Police chief explains why Nazis are allowed to march
The neo-Nazi Nordic Resistance Movement is seeking to hold a rally in Gothenburg next month, and the city's police force says this is part of a growing trend.
The neo-Nazi Nordic Resistance Movement (NMR) is seeking to hold a rally on 30 September, outside the Göteborg Book Fair.
"We haven't given them a permit yet, but we're in discussions with them, and we are doing our evaluation of the situation concerning public safety and public order," said Erik Nord, head of the Greater Gothenburg police.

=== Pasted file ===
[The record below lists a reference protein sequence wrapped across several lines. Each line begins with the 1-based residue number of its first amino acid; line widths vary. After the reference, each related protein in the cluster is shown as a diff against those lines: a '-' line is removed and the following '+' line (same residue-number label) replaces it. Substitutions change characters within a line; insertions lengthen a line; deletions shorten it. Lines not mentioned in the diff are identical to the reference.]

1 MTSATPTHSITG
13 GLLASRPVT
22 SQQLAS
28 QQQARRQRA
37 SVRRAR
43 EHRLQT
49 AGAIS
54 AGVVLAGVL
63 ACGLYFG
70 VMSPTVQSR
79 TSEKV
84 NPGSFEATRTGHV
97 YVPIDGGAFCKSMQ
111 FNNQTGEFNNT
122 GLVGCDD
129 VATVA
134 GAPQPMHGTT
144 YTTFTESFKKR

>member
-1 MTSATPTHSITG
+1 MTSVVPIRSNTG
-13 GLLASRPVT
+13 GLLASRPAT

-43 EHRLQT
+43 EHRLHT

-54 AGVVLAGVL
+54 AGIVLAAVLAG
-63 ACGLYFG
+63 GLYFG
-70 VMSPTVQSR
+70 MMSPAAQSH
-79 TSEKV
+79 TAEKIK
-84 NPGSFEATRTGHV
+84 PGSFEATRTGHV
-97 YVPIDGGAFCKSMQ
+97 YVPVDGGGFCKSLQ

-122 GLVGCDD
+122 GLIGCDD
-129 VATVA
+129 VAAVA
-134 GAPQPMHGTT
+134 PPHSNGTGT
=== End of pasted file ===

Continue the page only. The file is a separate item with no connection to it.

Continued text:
In the event's promotional material, the NMR labels politicians and journalists as "criminals", and encourages their supporters to "revolt" against them.
The police head explained that as long as the neo-Nazi group is not explicitly inciting violent attacks against politicians and journalists, they are not commiting a crime.
A lot of people feel threatened and provoked by seeing Nazis marching on the streets. But Swedish legislation is constructed in a way which means we cannot ban demonstrations just because they are Nazis. It must be connected to public order and safety.
"I think that far-right extremists have become more active in the past years. They are more active today than five or six years ago," he said.
Nord is confident that the group will be able to successfully secure a permit.